Industrial cybersecurity and protecting distributed assets

The importance of real-time asset management for optimisation should not be lost on utilities, but how does it affect cybersecurity?
Published: Wed 01 Aug 2018

Behind the hype of the general data protection regulation (GDPR) in the media, another equally significant regulation passed in the UK, with many utilities yet to fully address it.

The Network and Information Systems Regulations 2018 (NIS), which applies to a variety of critical infrastructures including the energy and utility sectors, requires providers of essential services to take the appropriate technical and organisational measures to manage security risks to the network and information systems on which their services rely.

While only applicable to the UK currently, this demand for state-of-the-art cybersecurity in critical infrastructures will inevitably spread, and the potential cost of poor security will continue to rise alongside consumer and regulatory demands.

With expert insight from Chris Grove, CISSP, NSA-IAM, and Director of Industrial Security for Indegy, we ask: How can energy companies detect attacks and identify threats if they don't have clear visibility on all their assets - they can't protect what they can't see?

Distributed energy resources and visibility

When utilities first laid out operational technology (OT) architecture, systems such as SCADA had two distinct aims - ensuring operational safety and supply reliability.

With research firm Zpryme estimating that US utilities alone will spend $7.25bn on grid cybersecurity by 2020, it is easy to understand the importance of finding a solution which not only protects utilities, but also presents a clear business case and benefit to utilities beyond simple defense mechanisms.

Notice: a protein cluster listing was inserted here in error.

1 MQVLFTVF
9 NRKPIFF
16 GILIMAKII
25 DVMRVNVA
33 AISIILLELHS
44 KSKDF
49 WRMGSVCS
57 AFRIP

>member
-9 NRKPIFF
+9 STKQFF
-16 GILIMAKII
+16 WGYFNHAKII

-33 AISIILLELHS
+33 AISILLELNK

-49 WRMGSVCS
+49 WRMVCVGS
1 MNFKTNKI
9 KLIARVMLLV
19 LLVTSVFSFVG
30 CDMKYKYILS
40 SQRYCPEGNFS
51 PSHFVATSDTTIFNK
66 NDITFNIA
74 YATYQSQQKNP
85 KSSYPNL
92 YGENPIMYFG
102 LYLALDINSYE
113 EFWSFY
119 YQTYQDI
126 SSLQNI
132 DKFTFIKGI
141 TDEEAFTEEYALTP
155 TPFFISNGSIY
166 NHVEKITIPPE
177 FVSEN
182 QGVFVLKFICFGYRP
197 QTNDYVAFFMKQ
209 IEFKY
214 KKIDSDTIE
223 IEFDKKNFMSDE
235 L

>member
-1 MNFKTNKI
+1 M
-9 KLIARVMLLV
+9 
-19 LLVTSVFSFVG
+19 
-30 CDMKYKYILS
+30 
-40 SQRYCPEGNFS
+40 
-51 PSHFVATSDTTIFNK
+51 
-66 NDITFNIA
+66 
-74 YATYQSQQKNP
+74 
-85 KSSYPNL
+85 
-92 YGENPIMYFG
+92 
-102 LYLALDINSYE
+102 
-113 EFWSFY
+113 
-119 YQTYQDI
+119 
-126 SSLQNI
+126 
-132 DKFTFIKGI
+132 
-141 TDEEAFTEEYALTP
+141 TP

The rapid penetration of distributed assets on the grid has led to a potentially unstable infrastructure, where provisions to monitor, secure and control individual assets have not been fully addressed, such as automated asset management and security controls.

In addition to poor operational efficiency, assessing risk and maintaining security is essentially impossible for these industrial control systems (ICS) without an automated asset management system. Simply put, you cannot secure that which you cannot see.

In its white paper, ‘Top Three Use Cases for Automated OT Asset Discovery and Management’, Indegy sets out three key use cases in automated asset management can improve utility cybersecurity and compliance whilst also improving operational efficiency.  

Use cases for asset management and cybersecurity

1] Understanding and controlling the cybersecurity resilience of ICS assets.

While IT networks have long since employed automated asset discovery and management, ICS environments are still lacking, says Indegy’s white paper. In favouring manual processes such as using barcodes and labels - or worse still, not tracking assets at all, utilities are generating incorrect, outdated and time consuming information on their assets.

Maintaining a comprehensive asset inventory can assist utilities in improving operational processes by granting them visibility on key activities, such as which assets require updating or maintenance, providing greater security and stability across the OT landscape and minimising disruption to production.